There's something so special about finally breaking out that bottle of wine you've been saving for a momentous occasion. There's, of course, the doubt - is this the perfect time? There's the anticipation of opening the bottle, selecting the taster, the further anticipation that this will be a wonderful bottle…
If you want more of those memorable experiences, you need more bottles of fine wine! Finding the wines that will reward you for waiting until just the right moment can be tricky. You don't want to pay a fortune, but you're willing to pay for good quality; that's where The New York Times Wine Club comes in. They offer a premium level membership that delivers wines you'll love which will only deepen and bloom with age.
Curious about receiving high-end bottles right on your doorstep? Here are all the answers to your questions.
Okay, what exactly is a wine club?
Wine clubs help you discover wines you wouldn't ordinarily choose; sometimes they're from rare vineyards or exclusively offered by the wine retailer. They send bottles directly to your door at regular intervals, such as every month.
I tried a wine club before and I wasn't a fan - how is the New York Times Wine Club different?
The premiere membership offers the good stuff. The really good stuff. They work directly with vineyards and distributors to provide a variety of wines from the world's best wine regions. On average, bottles are sold individually for $30. They also offer perfectly paired recipes from The New York Times and Times Tastings Notes, so you can learn about the wine and increase your wine knowledge. If you constantly dog-ear the Food Section, this club is probably for you.
How often do they deliver?
This subscription is much more flexible than others - you can choose to receive six wines every two months, or every three months. If that's not enough, you can rebuy your favorites from their convenient wine store.
What if I don't like one of the wines?
If you find that a bottle doesn't meet your palate's expectations, contact support and they'll replace the bottle with a different one or send you a credit. Their elite team of wine experts only selects one out of every fifty bottles they taste to be sold to members. That's how you get the best of the best.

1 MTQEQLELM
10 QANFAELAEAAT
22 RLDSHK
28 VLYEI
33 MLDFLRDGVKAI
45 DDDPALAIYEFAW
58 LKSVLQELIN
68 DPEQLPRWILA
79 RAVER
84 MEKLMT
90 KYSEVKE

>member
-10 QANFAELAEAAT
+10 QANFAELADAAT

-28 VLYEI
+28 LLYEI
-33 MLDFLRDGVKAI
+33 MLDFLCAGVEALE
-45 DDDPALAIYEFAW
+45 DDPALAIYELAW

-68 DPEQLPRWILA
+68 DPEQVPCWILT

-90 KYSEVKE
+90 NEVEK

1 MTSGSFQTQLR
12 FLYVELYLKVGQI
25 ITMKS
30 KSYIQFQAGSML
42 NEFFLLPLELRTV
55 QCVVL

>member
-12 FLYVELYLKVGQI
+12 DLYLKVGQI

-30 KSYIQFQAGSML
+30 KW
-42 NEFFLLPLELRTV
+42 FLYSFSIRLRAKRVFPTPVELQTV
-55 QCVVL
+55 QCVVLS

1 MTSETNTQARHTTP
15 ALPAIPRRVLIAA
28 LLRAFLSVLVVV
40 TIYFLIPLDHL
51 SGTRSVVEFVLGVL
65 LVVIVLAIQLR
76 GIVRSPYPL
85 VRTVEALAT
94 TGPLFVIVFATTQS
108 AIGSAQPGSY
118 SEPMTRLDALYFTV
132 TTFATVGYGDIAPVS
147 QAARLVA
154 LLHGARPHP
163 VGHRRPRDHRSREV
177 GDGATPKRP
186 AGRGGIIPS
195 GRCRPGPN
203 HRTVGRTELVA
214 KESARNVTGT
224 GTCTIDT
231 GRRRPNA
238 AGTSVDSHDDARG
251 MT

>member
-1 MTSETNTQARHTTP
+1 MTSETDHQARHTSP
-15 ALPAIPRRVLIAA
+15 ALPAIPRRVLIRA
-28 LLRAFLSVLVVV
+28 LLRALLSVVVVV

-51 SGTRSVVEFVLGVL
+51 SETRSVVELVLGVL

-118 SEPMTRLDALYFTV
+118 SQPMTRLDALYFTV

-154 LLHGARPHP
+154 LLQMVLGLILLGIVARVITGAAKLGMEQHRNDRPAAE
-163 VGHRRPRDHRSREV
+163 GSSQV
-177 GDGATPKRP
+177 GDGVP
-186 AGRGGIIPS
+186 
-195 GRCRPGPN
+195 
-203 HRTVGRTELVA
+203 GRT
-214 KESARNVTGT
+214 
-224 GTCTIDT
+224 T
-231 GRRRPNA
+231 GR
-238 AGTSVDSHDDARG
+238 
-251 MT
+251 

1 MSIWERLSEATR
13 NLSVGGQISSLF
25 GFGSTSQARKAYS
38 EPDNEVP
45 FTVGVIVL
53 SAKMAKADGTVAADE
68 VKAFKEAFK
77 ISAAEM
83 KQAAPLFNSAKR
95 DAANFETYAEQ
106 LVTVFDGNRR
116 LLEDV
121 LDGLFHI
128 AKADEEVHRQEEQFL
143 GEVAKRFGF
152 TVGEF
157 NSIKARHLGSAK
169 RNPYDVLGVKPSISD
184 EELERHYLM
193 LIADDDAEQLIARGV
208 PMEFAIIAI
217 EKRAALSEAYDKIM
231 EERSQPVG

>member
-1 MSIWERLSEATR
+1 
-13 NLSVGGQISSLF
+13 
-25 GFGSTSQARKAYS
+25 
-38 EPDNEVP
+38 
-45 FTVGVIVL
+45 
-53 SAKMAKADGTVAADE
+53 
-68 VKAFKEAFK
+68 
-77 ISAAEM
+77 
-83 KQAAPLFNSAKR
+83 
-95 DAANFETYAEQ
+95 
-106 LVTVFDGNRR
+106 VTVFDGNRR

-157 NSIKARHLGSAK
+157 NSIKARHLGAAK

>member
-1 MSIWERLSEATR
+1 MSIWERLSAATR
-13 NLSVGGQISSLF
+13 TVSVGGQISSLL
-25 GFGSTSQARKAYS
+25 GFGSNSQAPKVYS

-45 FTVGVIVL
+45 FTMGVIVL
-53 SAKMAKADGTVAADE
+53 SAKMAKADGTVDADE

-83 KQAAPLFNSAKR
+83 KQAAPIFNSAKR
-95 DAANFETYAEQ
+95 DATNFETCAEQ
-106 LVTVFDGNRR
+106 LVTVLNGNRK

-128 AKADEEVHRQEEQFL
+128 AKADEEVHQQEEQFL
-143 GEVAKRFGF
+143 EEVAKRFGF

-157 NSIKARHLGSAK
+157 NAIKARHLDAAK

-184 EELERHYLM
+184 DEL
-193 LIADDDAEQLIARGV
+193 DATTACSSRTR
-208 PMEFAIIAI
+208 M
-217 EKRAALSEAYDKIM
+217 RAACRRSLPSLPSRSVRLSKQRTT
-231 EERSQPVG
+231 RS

Am I locked into a subscription?
You're free to cancel your membership at any time. There's also a membership that offers shipments of $15 wines if you want more affordable, everyday bottles with one, two, or three-month deliveries.
This is a wine club that doesn't merely feature the trendiest wines, but the best wines. Each bottle is hand-selected just for you, whether you're toasting a new job, or savoring a Marcella Hazan sauce. Again, this is the best stuff. With The New York Times Reserve Wine Club, get ready to celebrate any amazing opportunity or milestone that comes your way.
UPDATE: Our friends at the New York Times Wine Club are offering our readers a special discount. Use code "POP" to get $50 off your first shipment - that's 6 bottles for only $40!
Baz Luhrmann's 1996 Romeo + Juliet is an ecstasy-infused, colorful retelling of the star-crossed lovers' tale that takes a 425-year-old story and strangely reflects society in 2020.
Pandemics are known for triggering upheaval and societal change.
It's probably no coincidence, then, that Shakespeare penned Romeo and Juliet around 1595—directly in the middle of the deadly Bubonic plague pandemic that ravaged Europe. Amidst today's pandemic, the most relevant adaptation of this timeless and classic tragedy was made nearly 25 years ago.
Baz Luhrmann's 1996 Romeo + Juliet is an ecstasy-infused, colorful retelling of the star-crossed lovers' tale. Romeo + Juliet made a decent ranking at the box office, but it was heavily overlooked for awards, only receiving one Oscar nomination for best art direction.
Had Luhrmann waited just 10 years to release Romeo + Juliet, there may have been more positive reactions to the film. At one point, Baz himself doubted that the movie would ever be made. During a 2015 interview discussing the film, Baz said: "When we went to Twentieth Century-Fox with it, under the terms of my first-look deal, I think rather than let me go, they sort of said, 'We'll give him $100,000, let him do his little workshop and maybe it'll go away.' Well it did not."
Romeo + Juliet takes a 425-year-old story and strangely reflects society in 2020. Here's why:
Are they real? Who cares?
Everyone has heard of the murder-hotel where dark shadows creep at the edge of your vision, or the abandoned house where the furniture moves each time you leave the room.
But sometimes the places set up to capture the fun and fright of the Halloween season for paying customers can be far more horrifying than any ghost stories. These "fake" haunted houses will leave you genuinely haunted.
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